Lisa finished chemo in July 2020 followed by a course of radiation. In September, she was in full remission and follow up tests in December 2020, and March 2021 showed no evidence of disease. In May 2021, she got her port removed. Dr. Graff said her prognosis was excellent and is excited to see her living her life to its fullest.

Port Removal

Part of that full life for Lisa was focusing on her family. She and her husband wanted more children but given what she went through, they weren’t certain another pregnancy was possible.

You can do hard things.

“When I was diagnosed, we made the decision to start chemo immediately rather than harvesting and freezing my eggs,” Lisa said. “We were comfortable that if we couldn’t have more children of our own, we’d adopt.”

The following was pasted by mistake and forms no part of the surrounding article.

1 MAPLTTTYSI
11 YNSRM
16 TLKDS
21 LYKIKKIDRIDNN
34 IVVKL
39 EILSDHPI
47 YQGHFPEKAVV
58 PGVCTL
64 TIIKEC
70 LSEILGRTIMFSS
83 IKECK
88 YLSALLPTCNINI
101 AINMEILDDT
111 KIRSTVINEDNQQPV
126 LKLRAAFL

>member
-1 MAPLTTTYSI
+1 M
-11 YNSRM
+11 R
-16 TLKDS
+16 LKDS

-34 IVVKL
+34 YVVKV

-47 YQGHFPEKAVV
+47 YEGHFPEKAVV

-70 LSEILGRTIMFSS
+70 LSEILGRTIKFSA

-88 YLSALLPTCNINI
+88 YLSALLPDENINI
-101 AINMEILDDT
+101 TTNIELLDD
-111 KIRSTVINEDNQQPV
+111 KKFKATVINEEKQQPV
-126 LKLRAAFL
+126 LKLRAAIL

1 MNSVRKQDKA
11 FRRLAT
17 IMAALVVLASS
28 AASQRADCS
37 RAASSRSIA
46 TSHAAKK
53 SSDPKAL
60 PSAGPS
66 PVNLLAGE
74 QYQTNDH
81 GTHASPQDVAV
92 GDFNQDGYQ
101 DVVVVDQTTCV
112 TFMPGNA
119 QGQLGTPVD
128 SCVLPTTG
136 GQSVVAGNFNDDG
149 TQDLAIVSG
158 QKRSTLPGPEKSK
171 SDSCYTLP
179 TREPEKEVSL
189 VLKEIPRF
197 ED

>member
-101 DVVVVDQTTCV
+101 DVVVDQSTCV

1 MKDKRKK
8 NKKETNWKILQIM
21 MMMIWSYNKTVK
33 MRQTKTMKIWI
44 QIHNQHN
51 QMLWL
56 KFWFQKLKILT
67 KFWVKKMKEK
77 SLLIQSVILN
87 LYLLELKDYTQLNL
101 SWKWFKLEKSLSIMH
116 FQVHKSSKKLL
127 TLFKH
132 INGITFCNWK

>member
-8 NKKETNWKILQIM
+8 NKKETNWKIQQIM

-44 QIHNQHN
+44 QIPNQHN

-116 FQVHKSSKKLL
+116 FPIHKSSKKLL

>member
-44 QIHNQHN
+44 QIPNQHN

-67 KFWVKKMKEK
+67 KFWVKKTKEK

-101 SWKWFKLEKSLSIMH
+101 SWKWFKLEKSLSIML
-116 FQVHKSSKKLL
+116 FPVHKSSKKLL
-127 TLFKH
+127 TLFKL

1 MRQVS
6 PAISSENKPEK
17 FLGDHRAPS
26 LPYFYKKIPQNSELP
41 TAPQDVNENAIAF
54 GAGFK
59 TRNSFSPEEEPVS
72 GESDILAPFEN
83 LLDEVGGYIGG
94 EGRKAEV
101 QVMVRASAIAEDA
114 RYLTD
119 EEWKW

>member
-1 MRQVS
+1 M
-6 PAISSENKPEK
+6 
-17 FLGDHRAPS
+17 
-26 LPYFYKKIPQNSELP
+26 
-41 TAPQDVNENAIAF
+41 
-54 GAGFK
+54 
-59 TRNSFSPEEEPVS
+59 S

Then in the summer of 2021, Lisa found out she was pregnant.  She and her husband were thrilled and can’t wait to welcome their second daughter into their lives in March 2022.

“When we learned we were going to have a girl, we made the decision to honor the person who I credit with saving my life,” Lisa said. “Our daughter’s middle name will be Tara, after Dr. Graff. It’s the least I can do for what she did for me.”

Lisa is thankful for the whole team at Mission Cancer + Blood who helped her through a tough time.

“The word that comes to mind is ‘grateful,’” Lisa said. “Dr. Graff was the perfect match for me in so many ways and Alecia was a blessing. The facilities are top notch, and the nurses were wonderful, always taking good care of me. I was so grateful I was able to get my treatment there.”

You can do hard things.

Lisa heard this statement on a podcast while she was in the hospital and it is what helped her through her cancer journey.

“On the difficult days, when things seemed impossible, repeating this really gave me the strength to get through all of this. Giving up was never an option for me. Getting healthy for my daughter kept me going and now I have so much to live for and I am so thankful.”

Lisa and her daughter Quinn